In his third time out (Pretty Ballerina, 1998, etc.), Harding, a p.i. without portfolio—he lost his license in the aftermath of a morally, though not legally, justified act of manslaughter—starts with what looks like a no-brainer: Flaky Charles Muller has gone missing on his wedding day, and Harding is charged with finding him. That’s because Charles’s intended Beth Reinhardt and Harding’s lover are longtime buds, and Alison’s wish is ever Harding’s command. But it turns out that the Chicago cops are also interested in Charles’s whereabouts. They want to talk to him about the murder of a young drug-dealer who may or may not have been Charles’s connection and about a young novelist who may or may not have been busy Charles’s girlfriend. By now, Harding has realized that what appeared a simple cold-footed groom is a lot closer to oh-what-a-tangled-web, and that whatever the messy thing really is, his beloved Alison is smack in the middle of it. So are a mixed bag of amoral types who as undergrads dwelt in a University of Chicago dorm called Grand Terrace along with Alison; Charles; Tracy Lawrence, the murdered girl who may or may not have been Alison’s lover; and a variety of others who give new life to the metaphor “hotbed of ambiguity.” Harding does his best to unsnarl them all, though a tangle or two remains at novel’s end.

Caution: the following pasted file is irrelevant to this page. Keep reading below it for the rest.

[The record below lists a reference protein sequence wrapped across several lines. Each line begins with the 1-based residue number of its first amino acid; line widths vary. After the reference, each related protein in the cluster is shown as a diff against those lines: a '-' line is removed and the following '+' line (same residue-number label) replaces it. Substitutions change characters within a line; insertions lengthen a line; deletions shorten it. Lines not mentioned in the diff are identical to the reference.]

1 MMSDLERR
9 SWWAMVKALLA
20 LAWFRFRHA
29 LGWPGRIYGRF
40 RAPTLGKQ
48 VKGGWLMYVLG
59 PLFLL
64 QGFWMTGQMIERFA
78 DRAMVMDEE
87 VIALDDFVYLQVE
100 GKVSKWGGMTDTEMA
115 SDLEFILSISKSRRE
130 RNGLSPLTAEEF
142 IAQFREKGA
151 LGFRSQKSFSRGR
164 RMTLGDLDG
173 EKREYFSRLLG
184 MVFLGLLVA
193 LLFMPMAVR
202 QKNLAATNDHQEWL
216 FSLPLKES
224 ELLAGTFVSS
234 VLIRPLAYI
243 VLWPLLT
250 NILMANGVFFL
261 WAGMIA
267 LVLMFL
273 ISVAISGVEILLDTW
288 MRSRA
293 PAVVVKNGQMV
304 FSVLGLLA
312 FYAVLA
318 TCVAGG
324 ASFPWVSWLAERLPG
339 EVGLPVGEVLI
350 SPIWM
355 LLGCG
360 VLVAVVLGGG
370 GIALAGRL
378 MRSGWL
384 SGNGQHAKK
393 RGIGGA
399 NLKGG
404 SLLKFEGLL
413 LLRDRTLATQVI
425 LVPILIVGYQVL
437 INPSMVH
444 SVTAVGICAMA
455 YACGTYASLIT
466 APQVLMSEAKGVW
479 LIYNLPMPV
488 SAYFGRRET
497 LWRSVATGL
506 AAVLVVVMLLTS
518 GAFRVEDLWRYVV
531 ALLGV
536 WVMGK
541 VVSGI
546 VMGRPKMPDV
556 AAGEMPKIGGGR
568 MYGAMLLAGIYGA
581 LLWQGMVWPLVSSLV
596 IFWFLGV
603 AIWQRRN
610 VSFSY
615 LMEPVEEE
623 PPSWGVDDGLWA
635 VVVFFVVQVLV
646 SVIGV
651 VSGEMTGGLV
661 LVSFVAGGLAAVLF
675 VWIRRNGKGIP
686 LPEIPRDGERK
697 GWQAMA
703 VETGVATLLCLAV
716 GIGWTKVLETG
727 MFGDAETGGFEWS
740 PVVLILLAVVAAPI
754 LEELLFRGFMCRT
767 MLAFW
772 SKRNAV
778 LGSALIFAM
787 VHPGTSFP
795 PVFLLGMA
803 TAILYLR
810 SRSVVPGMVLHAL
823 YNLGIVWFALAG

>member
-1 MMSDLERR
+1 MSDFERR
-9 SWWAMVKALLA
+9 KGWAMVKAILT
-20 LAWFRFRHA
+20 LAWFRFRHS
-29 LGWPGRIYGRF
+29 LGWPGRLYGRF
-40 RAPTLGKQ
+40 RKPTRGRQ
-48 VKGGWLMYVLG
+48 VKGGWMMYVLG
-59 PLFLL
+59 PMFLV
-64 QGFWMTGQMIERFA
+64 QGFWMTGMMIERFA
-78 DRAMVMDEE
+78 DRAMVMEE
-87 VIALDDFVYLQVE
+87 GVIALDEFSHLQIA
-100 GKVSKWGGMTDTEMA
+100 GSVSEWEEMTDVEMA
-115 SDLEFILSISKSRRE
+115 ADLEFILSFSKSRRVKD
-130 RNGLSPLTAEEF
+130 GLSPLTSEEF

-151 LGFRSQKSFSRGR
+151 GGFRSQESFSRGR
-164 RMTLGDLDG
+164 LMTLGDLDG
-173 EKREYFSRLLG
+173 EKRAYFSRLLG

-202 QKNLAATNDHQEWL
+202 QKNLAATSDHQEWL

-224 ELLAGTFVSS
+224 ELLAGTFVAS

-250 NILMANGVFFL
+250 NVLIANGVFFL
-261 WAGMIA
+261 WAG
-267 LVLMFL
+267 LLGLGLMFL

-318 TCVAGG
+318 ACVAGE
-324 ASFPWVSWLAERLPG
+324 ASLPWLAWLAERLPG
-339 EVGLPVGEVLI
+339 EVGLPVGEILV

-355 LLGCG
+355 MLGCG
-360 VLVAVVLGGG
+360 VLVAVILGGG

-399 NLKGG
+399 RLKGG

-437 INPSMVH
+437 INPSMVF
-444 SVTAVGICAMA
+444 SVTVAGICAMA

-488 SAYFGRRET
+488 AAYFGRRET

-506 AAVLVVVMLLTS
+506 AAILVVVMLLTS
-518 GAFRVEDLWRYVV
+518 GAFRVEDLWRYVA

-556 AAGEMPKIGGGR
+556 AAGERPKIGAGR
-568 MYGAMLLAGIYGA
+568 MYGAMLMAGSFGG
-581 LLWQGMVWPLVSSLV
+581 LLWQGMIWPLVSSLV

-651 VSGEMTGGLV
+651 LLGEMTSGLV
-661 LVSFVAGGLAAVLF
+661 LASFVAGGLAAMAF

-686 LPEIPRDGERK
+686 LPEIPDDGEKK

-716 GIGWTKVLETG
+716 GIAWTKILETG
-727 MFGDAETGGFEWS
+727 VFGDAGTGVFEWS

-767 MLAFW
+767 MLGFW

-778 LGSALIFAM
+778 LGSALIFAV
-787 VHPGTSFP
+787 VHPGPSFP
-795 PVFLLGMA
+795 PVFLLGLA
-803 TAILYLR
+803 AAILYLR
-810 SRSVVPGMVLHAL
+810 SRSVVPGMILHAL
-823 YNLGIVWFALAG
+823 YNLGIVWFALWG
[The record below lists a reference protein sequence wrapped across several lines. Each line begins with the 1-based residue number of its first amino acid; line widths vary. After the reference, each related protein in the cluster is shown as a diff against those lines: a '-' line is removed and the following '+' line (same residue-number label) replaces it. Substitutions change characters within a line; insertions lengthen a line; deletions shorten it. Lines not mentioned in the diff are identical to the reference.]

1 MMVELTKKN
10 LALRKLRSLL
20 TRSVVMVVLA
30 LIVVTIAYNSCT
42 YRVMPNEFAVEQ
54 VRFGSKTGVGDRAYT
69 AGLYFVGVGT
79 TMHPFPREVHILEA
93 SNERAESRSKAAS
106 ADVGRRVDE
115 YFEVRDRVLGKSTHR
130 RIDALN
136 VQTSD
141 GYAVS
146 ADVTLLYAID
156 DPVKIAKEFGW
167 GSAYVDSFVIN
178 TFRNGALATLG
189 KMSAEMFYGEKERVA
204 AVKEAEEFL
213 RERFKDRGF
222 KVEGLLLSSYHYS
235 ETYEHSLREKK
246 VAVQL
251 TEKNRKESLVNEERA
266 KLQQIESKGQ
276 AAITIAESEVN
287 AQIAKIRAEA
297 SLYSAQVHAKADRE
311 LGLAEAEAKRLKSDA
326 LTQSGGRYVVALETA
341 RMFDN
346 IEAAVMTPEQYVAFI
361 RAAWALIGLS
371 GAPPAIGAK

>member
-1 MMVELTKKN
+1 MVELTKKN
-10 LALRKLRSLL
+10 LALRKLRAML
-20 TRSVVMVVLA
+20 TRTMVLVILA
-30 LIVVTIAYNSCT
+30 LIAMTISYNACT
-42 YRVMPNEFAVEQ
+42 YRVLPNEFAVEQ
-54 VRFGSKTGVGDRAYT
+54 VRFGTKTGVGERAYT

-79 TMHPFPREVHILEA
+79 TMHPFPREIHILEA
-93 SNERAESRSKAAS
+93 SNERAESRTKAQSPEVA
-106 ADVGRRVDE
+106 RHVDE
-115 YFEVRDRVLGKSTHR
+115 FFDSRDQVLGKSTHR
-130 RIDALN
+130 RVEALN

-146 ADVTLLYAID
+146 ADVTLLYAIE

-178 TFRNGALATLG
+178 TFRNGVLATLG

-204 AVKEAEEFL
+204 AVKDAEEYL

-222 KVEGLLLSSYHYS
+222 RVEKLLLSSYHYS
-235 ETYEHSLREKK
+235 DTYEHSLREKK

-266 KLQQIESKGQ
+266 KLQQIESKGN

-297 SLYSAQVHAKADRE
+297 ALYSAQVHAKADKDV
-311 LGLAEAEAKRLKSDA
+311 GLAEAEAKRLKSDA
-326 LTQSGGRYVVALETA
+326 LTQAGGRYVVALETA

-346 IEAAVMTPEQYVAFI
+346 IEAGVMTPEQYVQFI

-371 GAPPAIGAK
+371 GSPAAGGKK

The strength here is in the writing, not the plotting, which can sometimes spawn curlicues that run amok. But then that was true of Chandler, too.